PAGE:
Oh Dear... Our Calendar Was Bare.... What To Do?
Ah Ha! To Los Angeles we go in the little silver sleigh to visit Monsieur Marcel at the Los Angeles Farmer's Market and partake of some delicious delights.
It was chilly out.... In the 50's!
We did snails (escargot), Ratatouille, and LaFondue Savoyarde (Emmenthal, Swiss, Gruyere, Comte, Morbie, and Roquefort) ending with Crème Brûlée!
Did You Know? - Crème brûlée also known as burnt cream, crema catalana, or Trinity cream is a dessert consisting of a rich custard base topped with a contrasting layer of hard caramel. It is normally served at room temperature. The custard base is traditionally flavored with vanilla, but can have a variety of other flavorings.
Paul finished gardening this morning and brought the catch!
Did You Know? - In French culture, the snails are typically purged, killed, removed from their shells, and cooked (usually with garlic butter, chicken stock or wine), and then placed back into the shells with the butter and sauce for serving. Additional ingredients may be added, such as garlic, thyme, parsley and pine nuts. Special snail tongs (for holding the shell) and snail forks (for extracting the meat) are also normally provided, and they are served on indented metal trays with places for six or 12 snails.
Escargots are estimated to contain 15% protein, 2.4% fat and about 80% water.
Ratatouille was outstanding
Did You Know? - Ratatouille is a traditional French Provençal stewed vegetable dish, originating in Nice. Though referred to commonly as ratatouille niçoise, ratatouille is popular among the entire Mediterranean coast as an easy summer dish. It is typically prepared as a stew with each vegetable being sautéed separately before being layered into a baking dish and baked.
One way to get warm on a cold day!
Did You Know? - The word fondue is the feminine passive past participle of the French verb fondre ("to melt") used as a noun. It is first attested in French in 1735, in Vincent la Chapelle's Cuisinier moderne, and in English in 1878.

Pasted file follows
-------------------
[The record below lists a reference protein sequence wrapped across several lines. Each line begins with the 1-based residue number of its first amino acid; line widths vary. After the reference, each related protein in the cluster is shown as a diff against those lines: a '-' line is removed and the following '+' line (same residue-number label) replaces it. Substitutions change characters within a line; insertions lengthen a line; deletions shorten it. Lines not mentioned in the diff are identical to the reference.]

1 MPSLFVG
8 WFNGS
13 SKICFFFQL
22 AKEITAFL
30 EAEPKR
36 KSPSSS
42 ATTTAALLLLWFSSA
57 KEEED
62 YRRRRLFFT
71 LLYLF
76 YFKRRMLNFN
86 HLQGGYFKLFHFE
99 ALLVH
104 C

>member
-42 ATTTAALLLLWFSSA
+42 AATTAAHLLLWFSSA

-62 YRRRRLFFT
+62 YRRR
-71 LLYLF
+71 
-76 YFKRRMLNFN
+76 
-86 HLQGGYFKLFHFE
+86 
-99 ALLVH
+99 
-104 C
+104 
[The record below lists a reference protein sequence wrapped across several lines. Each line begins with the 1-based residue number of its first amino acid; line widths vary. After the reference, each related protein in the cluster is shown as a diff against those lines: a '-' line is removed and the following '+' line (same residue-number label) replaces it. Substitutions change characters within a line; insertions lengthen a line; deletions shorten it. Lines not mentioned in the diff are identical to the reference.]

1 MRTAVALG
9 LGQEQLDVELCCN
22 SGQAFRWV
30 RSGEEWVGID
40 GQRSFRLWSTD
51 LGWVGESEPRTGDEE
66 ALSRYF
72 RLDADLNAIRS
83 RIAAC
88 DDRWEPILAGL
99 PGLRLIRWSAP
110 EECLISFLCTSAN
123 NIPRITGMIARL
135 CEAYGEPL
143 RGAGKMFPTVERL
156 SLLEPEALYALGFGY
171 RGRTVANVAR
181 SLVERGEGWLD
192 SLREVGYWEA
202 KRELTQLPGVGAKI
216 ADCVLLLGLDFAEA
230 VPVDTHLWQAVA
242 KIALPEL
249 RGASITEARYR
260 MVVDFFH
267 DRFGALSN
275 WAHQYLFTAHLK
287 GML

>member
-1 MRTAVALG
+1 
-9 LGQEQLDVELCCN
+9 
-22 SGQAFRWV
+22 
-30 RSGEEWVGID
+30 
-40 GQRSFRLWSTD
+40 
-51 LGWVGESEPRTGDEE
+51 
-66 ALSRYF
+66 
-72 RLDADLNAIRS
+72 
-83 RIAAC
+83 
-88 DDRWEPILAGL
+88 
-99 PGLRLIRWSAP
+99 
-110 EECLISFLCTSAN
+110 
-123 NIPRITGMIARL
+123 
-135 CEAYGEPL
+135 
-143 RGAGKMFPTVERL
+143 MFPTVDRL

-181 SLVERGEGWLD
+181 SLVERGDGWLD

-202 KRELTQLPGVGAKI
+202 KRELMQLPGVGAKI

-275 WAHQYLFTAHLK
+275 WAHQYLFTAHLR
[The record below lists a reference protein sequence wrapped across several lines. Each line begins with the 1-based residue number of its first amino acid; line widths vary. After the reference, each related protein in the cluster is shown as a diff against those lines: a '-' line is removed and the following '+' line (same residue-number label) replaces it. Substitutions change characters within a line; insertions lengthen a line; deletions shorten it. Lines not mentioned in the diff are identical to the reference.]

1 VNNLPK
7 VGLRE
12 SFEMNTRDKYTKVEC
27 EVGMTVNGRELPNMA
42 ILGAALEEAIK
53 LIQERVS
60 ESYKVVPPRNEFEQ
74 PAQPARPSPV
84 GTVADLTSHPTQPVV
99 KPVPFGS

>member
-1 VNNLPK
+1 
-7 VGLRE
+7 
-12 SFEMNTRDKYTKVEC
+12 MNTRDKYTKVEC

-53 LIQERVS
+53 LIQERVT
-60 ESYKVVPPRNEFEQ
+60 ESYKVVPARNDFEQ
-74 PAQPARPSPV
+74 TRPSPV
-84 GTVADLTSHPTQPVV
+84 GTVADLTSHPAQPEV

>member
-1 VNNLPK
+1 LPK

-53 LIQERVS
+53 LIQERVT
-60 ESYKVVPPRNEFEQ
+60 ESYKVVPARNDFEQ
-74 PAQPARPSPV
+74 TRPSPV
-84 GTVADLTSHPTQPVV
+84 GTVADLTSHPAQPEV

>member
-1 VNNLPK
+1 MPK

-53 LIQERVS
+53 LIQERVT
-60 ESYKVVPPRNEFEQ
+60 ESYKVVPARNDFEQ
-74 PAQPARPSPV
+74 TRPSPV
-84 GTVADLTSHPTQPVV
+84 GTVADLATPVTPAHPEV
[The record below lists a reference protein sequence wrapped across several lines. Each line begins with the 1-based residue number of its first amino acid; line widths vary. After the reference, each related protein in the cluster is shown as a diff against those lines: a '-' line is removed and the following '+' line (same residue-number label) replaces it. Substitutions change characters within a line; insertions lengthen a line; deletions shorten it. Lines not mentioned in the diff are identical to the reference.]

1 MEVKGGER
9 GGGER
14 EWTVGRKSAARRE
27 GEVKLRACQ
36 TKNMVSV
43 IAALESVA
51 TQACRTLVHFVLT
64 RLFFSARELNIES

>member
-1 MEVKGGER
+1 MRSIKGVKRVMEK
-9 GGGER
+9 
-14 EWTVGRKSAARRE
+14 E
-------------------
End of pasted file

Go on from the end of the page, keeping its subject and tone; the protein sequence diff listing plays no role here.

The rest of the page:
These little guys ended up in hot cheese on the end of a stick!
Sue is a happy girl!
Where to now? Petersens Automotive Museum... Three blocks away!
We Never Run Out Of Things To Do!
Did You Know? - The Petersen Automotive Museum is undergoing a major renovation, and it's a stunner— thanks to a fresh coat of red paint and shiny new fenders.
The reflective steel ribbons began wrapping around the Miracle Mile museum's new red facade back in April. And now, the $125 million redesign seems to be speeding towards completion, which is expected this December. It will mark the museum's 20th anniversary. Once completed the undulating silver zebra stripes—designed by architect Kohn Pedersen Fox—will be lit from within and run around the entire building on the corner of Wilshire and Fairfax. According to Fox, the exterior is meant to "evoke the imagery of speed and the organic curves of a coach-built automobile."
The Petersen's renovated interior will feature 22 new galleries and plenty of interactive technology to complement the museum's diverse collection of vehicles. The museum recently announced that they've partnered with several international automotive brands to bring innovative exhibitions to the completed museum. One of the new galleries will include a revolving selection of BMW's Art Cars, designed by artists like Alexander Calder, Frank Stella, Roy Lichtenstein, Andy Warhol, Jeff Koons, and Jenny Holzer. There will also be an installation demonstrating how Maseratis go from concept to completion, and a 1,500 square-foot simulation room where visitors can tear up legendary racing circuits.
Two years ago... Plain simple building
Ah... Wow! Racing red paint and shiny chrome bumpers!
An original XKE from 1965
A concept car built on a Chevrolet chassis
The 1950's concept cars were quite amazing
The original speedster!
Clever in their redesign.... Cars now are in the proper settings!
For our neighbor Del.... He used to ride these guys!
We were brave and took the stairways between floors!
"You go ahead Paul, I am fine right here!"
The first turn indicators were interesting!
They ran out of places to chrome!
Paul's car... A 1927 Duesenberg!
Looks like it is going 80 when it is standing still!
Darn! We must head for home!
We are meeting up with Amy, Joe and the kids... YEAH!